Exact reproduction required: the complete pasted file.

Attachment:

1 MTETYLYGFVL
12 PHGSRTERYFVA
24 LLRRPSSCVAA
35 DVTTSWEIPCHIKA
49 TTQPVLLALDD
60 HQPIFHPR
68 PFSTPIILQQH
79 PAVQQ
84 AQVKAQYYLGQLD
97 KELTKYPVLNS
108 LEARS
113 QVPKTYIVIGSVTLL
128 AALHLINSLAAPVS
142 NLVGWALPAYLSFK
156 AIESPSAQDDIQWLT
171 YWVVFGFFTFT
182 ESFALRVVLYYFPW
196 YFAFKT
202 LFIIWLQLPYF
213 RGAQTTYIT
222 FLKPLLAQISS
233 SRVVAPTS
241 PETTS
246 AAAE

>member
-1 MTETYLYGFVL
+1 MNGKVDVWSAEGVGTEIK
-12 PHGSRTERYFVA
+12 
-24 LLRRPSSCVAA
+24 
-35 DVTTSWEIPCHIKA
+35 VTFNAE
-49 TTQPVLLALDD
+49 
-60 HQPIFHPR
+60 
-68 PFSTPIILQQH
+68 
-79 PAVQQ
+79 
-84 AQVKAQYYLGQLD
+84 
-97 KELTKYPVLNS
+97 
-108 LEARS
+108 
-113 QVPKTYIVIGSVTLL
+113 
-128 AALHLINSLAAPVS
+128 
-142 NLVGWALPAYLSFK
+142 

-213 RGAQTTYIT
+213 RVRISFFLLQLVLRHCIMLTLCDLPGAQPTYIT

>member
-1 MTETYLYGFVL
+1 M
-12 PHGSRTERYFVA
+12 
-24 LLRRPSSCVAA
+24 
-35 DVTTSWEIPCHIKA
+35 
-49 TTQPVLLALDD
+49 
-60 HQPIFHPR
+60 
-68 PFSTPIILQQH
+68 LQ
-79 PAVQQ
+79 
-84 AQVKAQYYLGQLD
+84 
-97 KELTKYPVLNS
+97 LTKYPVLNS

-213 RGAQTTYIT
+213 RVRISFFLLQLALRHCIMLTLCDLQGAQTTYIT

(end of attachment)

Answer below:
1 MTETYLYGFVL
12 PHGSRTERYFVA
24 LLRRPSSCVAA
35 DVTTSWEIPCHIKA
49 TTQPVLLALDD
60 HQPIFHPR
68 PFSTPIILQQH
79 PAVQQ
84 AQVKAQYYLGQLD
97 KELTKYPVLNS
108 LEARS
113 QVPKTYIVIGSVTLL
128 AALHLINSLAAPVS
142 NLVGWALPAYLSFK
156 AIESPSAQDDIQWLT
171 YWVVFGFFTFT
182 ESFALRVVLYYFPW
196 YFAFKT
202 LFIIWLQLPYF
213 RGAQTTYIT
222 FLKPLLAQISS
233 SRVVAPTS
241 PETTS
246 AAAE

>member
-1 MTETYLYGFVL
+1 MNGKVDVWSAEGVGTEIK
-12 PHGSRTERYFVA
+12 
-24 LLRRPSSCVAA
+24 
-35 DVTTSWEIPCHIKA
+35 VTFNAE
-49 TTQPVLLALDD
+49 
-60 HQPIFHPR
+60 
-68 PFSTPIILQQH
+68 
-79 PAVQQ
+79 
-84 AQVKAQYYLGQLD
+84 
-97 KELTKYPVLNS
+97 
-108 LEARS
+108 
-113 QVPKTYIVIGSVTLL
+113 
-128 AALHLINSLAAPVS
+128 
-142 NLVGWALPAYLSFK
+142 

-213 RGAQTTYIT
+213 RVRISFFLLQLVLRHCIMLTLCDLPGAQPTYIT

>member
-1 MTETYLYGFVL
+1 M
-12 PHGSRTERYFVA
+12 
-24 LLRRPSSCVAA
+24 
-35 DVTTSWEIPCHIKA
+35 
-49 TTQPVLLALDD
+49 
-60 HQPIFHPR
+60 
-68 PFSTPIILQQH
+68 LQ
-79 PAVQQ
+79 
-84 AQVKAQYYLGQLD
+84 
-97 KELTKYPVLNS
+97 LTKYPVLNS

-213 RGAQTTYIT
+213 RVRISFFLLQLALRHCIMLTLCDLQGAQTTYIT